While the western dock plant is pretty beneficial, letting it grow in your garden might not be the best idea. It produces several seeds, which can cause a massive infestation.

It is also tough and can resist harsh climatic conditions once it reaches maturity. Therefore, if unchecked, eradicating it can be a monumental task.

7. Wild lettuce (Lactuca virosa)

Wild lettuce (Lactuca virosa)

Wild lettuce is the common name given to several lettuce species closely related to cultivated lettuce.

The most common of these species is the Lactuca virosa plant, which goes by several local names – bitter lettuce, opium lettuce, and great lettuce, among others.

Wild lettuce is native to Africa (northern regions), Asia, and Europe but has naturalized worldwide. It is one of the large weeds, reaching heights of up to 2.5 meters.

It has a single, thick, erect stem, which becomes pretty robust as the plant matures. The stalk is green in color but can range from brownish red, greyish green, and purple, depending on the species.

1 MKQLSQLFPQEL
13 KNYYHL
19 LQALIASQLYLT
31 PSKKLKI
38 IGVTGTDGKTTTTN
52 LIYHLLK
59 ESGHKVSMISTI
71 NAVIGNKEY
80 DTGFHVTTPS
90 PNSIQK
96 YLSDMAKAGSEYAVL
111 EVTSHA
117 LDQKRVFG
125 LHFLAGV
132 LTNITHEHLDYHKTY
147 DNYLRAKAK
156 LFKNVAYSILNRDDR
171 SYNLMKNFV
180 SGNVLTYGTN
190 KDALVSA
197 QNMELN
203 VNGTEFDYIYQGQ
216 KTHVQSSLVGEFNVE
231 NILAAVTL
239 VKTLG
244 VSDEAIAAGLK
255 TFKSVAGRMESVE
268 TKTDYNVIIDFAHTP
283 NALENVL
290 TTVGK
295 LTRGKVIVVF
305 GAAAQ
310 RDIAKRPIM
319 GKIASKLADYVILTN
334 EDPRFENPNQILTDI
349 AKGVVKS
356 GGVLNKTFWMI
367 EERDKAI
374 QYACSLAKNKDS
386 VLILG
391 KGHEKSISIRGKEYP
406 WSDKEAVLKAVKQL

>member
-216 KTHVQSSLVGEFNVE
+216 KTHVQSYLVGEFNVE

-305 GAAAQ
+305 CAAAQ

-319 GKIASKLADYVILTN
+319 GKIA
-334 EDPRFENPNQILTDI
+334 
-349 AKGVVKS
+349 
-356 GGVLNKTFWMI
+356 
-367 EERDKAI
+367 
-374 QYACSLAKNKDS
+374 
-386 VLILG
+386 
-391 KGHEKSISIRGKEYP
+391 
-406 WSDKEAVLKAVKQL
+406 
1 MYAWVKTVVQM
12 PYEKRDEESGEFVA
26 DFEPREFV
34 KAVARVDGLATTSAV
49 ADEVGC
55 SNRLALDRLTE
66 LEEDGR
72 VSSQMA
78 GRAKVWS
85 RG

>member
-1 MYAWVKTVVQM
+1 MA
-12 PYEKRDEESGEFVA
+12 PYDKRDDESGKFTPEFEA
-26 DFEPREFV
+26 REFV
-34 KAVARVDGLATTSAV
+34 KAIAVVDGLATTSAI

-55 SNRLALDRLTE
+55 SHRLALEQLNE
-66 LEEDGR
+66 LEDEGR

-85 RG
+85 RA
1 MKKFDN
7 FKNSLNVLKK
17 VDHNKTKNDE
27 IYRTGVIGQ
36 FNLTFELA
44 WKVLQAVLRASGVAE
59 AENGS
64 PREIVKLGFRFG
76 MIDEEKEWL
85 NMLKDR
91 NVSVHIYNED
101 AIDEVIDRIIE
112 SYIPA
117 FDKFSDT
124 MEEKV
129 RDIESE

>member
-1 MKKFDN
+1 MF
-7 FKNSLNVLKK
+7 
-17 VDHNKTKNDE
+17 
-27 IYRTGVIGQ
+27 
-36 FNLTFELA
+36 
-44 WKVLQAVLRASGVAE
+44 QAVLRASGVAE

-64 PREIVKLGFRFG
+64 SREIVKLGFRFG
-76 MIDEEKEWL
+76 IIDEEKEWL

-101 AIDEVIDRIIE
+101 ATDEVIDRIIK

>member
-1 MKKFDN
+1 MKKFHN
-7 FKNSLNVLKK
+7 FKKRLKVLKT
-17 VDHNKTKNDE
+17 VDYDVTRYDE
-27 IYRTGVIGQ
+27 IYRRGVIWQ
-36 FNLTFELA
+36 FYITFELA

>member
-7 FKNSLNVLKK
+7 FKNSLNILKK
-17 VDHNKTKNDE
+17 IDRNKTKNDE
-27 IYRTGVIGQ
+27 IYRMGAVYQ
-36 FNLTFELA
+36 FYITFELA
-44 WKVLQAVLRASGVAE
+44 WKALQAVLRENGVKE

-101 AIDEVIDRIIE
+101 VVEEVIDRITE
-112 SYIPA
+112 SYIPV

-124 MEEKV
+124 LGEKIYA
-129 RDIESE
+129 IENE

You can also identify wild lettuce by its leaves. They are green in color, thick, and elongated. They also have serrated edges and a strong vein along the midline.

The plant produces a white sap with analgesic and sedative properties, hence the opium lettuce.

8. Butterfly bush (Buddleia davidii)

Butterfly bush (Buddleia davidii)
Image: Pinterest/Jasmineocegueda

Butterfly bush is a fast-growing flowering plant native to Asia and the Americas but common in most parts of the world.

It is a deciduous plant with arching bushes that can reach up to 15 feet. Therefore, it is one of those weeds that look like small trees.

Butterfly bush has green hairy stems when young and grey-brown and peeling as the plant matures. The leaves are dark green to blue-grey and usually have short hairs on the underside.

However, the most distinctive feature of the weed is its flowers. It produces showy flowers that grow spikes at the stem’s end.